Around 87 million people in the European Union are affected by a disability to some degree. The principle of non-discrimination is a cornerstone of EU policy and for the past decade the EU has been supporting and supplementing national activities for implementing accessibility, improving the availability and choice of assistive technologies and removing existing barriers. At the same time, the EU has continued to work to support the internal market by removing trade barriers so that European exporters gain fair conditions and access to other markets. The efforts to improve accessibility, but also support the internal market by removing trade barriers, resulted in the introduction of the Directive (EU) 2019/882 of the European Parliament and of the Council of 17 April 2019 on the accessibility requirements for products and services (The European Accessibility Act). The EAA Directive aims to improve the functioning of the internal market for accessible products and services by removing barriers created by divergent legislation. The EAA Directive came into force on 27 June 2019 and the laws, regulations, and administrative provisions introduced by the Member States to comply with the EAA Directive had to be adopted and published by 28 June 2022. On 28 June 2025, the requirements of the EAA Directive must be implemented.
Background of the EAA Study
The existing disparities between Member State laws concerning the accessibility of products and services for persons with disabilities were creating barriers to the internal market, specifically the free movement of products and services, and distorted effective competition in the market. Therefore, it is necessary to harmonise the approach at the EU level to improve the functioning of the internal market and remove and prevent barriers to the free movement of accessible products and services. The EAA Directive aims to improve accessibility for businesses, persons with disabilities, and elderly people and has joined a variety of pre-existing EU legislation that concerns accessibility. It exists to complement, bring coherence, and complete certain elements that were not previously covered by such legislation.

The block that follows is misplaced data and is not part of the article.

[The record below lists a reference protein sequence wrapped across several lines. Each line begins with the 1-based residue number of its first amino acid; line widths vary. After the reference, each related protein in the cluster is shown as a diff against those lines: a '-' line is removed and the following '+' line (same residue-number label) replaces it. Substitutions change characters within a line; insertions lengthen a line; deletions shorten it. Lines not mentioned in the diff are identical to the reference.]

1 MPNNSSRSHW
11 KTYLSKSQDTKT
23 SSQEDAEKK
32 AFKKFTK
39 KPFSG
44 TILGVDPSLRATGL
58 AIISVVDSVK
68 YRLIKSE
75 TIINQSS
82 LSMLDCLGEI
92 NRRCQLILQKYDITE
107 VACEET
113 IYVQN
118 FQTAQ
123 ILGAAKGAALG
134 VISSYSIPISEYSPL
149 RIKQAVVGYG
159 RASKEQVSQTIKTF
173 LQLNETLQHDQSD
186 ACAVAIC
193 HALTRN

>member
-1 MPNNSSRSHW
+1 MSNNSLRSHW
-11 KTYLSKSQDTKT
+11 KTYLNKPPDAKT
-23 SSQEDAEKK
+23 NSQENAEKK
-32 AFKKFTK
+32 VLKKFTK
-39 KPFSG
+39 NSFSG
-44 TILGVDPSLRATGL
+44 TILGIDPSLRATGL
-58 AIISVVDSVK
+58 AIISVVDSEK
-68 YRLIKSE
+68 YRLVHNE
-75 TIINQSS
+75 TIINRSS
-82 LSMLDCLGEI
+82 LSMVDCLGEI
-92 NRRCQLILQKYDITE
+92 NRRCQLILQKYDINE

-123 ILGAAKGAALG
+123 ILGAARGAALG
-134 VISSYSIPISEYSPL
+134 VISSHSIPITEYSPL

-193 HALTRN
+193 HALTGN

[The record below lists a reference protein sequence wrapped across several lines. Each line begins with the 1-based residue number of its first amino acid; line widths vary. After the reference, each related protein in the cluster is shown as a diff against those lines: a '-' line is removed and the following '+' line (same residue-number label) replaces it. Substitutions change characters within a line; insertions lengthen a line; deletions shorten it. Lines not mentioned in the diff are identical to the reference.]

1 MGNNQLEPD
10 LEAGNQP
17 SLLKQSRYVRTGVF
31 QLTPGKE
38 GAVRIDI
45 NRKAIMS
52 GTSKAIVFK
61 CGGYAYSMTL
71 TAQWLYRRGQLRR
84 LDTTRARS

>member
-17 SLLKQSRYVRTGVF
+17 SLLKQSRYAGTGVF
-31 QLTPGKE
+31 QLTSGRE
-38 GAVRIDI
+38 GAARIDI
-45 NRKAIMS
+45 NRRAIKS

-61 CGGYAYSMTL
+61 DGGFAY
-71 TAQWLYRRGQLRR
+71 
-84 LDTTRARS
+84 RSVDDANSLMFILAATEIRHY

Purpose of the Study and Spark’s role
The objective of this Study is to provide the Commission with a comprehensive, evidence-based compliance assessment, both in terms of transposition, i.e. completeness, and conformity of the national measures transposing the EAA Directive into the national legal order of the 27 Member States. Secondarily, the Study aims at supporting the Commission’s potential input in the framework of an Inter-service Consultation on transposition in the EEA countries. The Commission will use the assessment completed by Spark as background information in support of its task to ensure, in accordance with Article 17 TFEU, that the EAA Directive is fully and correctly transposed in the Member States. Over the course of the next three years, Spark will collaborate with a network of legal experts based in each of the 27 Member States in order to assess the completeness and conformity of the Directive, providing an in-depth analysis of the transposition in each Member State.